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01-21-2007, 10:07 AM   #1
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Operating Temperature

I'm reluctant to take my new K10D out in the cold (below freezing) for fear of condensation or other problems. Any advice as to what is safe and what isn't would be appreciated.

Thanks

01-21-2007, 11:36 AM   #2
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QuoteOriginally posted by brett Quote
I'm reluctant to take my new K10D out in the cold (below freezing) for fear of condensation or other problems. Any advice as to what is safe and what isn't would be appreciated.

Thanks
I took my K100D out a couple weeks ago in -10 C weather and had a pretty good time. My batteries didn't enjoy the cold though lasted about 300 shots out there I'm guessing.

What I do suggest is that when you finally bring your camera out of the cold, shut down the camera first before bringing it in. Then when you do get in, wait for the cam to get back to room temperature before using it (about 1/2 hour to 45 mins depending).

Sometimes I do the quick "get out shoot for 10 minutes, go back indoors" type of thing without doing the precaution above and haven't had any problems.

My buddy used to put his videocamera in a plastic bag before bringing it in out of cold or humid environments. I think it is to stop extra humidity from being introduced to the camera. I've never really done this with my own stuff but he waits 15 minutes (vs. my 1/2 hour or so) before taking it out of the bag and starts using it indoors with no problems.

Hope this helps
01-21-2007, 11:53 AM   #3
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I'll add to Alvin's good advice

I own a Lowepro Nature Trekker AW II, which houses the majority of my lenses. I keep silica bead bags in all of the compartments to ensure the humidity levels stay down.

Same goes for my Lowepro lens cases - they all have them too. I cannot risk getting fungus on my FA* lenses that cost a lot (some are no longer made).

Since I work in IT, I just take the bags that would be tossed into the garbage once any new equipment is unpacked. Cheap yet effective prevention.

Cheers,
Marc
01-21-2007, 11:59 AM   #4
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QuoteOriginally posted by 35mmfilm_user Quote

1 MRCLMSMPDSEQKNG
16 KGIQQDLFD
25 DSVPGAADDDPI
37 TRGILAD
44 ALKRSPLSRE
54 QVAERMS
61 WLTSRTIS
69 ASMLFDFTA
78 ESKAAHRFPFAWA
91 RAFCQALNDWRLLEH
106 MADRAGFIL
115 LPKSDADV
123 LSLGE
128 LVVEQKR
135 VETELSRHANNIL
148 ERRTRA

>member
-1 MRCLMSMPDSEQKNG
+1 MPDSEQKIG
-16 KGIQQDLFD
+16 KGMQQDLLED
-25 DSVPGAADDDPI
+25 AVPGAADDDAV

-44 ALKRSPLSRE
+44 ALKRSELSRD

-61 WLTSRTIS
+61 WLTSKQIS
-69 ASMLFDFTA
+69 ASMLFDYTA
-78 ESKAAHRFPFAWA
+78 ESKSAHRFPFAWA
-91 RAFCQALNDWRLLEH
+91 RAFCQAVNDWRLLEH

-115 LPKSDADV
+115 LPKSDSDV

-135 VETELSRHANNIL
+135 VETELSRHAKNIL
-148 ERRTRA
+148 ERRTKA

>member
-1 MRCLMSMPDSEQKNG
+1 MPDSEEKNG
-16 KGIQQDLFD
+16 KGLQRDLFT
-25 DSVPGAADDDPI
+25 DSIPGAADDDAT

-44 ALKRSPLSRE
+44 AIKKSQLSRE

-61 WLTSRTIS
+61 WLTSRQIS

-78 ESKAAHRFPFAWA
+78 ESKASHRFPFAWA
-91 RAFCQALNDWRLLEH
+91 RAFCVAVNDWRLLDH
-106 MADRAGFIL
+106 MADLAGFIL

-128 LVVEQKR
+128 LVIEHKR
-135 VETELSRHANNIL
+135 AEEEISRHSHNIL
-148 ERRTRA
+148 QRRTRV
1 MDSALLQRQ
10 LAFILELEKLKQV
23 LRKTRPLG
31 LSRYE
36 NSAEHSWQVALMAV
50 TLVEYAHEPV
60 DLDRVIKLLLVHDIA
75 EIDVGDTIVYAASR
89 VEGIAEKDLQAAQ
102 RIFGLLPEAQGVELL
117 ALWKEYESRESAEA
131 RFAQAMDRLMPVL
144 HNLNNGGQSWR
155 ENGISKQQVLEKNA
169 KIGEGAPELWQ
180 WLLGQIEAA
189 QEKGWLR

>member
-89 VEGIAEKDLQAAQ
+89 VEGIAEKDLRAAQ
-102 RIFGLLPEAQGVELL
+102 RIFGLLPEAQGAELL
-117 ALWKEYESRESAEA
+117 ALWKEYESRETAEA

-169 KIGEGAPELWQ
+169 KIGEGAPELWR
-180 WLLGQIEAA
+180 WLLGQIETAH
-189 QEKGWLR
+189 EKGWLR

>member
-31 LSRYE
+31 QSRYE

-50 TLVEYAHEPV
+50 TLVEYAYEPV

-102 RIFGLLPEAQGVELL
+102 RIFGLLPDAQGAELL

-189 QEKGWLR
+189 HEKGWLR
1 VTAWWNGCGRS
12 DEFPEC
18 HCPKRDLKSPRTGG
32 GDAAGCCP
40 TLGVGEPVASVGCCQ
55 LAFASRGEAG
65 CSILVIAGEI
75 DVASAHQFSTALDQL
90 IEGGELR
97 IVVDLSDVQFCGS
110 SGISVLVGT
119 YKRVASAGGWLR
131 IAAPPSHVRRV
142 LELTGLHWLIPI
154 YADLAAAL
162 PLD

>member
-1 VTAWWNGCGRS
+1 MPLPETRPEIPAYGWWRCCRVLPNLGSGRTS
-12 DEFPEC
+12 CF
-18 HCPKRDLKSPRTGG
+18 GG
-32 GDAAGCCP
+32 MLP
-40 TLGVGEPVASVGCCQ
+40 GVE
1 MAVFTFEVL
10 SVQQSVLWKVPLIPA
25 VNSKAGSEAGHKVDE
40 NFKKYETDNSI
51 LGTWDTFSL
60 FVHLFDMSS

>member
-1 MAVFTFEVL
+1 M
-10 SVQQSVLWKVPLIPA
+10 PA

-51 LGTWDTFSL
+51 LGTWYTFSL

I keep silica bead bags in all of the compartments to ensure the humidity levels stay down.

Since I work in IT, I just take the bags that would be tossed into the garbage once any new equipment is unpacked. Cheap yet effective prevention.
I never thought about that and I work in IT as well. LOL. Thanks, Marc - nice tip!

01-21-2007, 11:59 AM   #5
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QuoteOriginally posted by brett Quote
I'm reluctant to take my new K10D out in the cold (below freezing) for fear of condensation or other problems. Any advice as to what is safe and what isn't would be appreciated.

Thanks
One of our members is from Greenland.
He had his out at -40 or colder without any trouble.
I would rather watch that kind of weather through my window

cheers
01-21-2007, 12:01 PM   #6
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QuoteOriginally posted by brett Quote
I'm reluctant to take my new K10D out in the cold (below freezing) for fear of condensation or other problems. Any advice as to what is safe and what isn't would be appreciated.

Thanks
Cold is ok for K10D. I just came back home from local skiing center. -12C.

Some advices:
1. batteries will lost remarkable amount of charce just because of coldness. Use only full loaded batteries. At extreme conditions( -20 or more), keep second full battery inside your jacket and chance when first is "empty". Put first battery also inside your jacket and change again when second one is "empty". They are not really empty at all, just cold.

2. When you came back indoors, keep your camera inside the closed camera bag until it is warmed. Some use plastic bags because so camera warms up quicker, camera bags acts like an insulation and warming is slower. If you need pictures immediately, remove card before closing the bag.
01-21-2007, 01:11 PM   #7
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QuoteOriginally posted by Harald Quote

Some advices:
1. batteries will lost remarkable amount of charce just because of coldness. Use only full loaded batteries. At extreme conditions( -20 or more), keep second full battery inside your jacket and chance when first is "empty". Put first battery also inside your jacket and change again when second one is "empty". They are not really empty at all, just cold.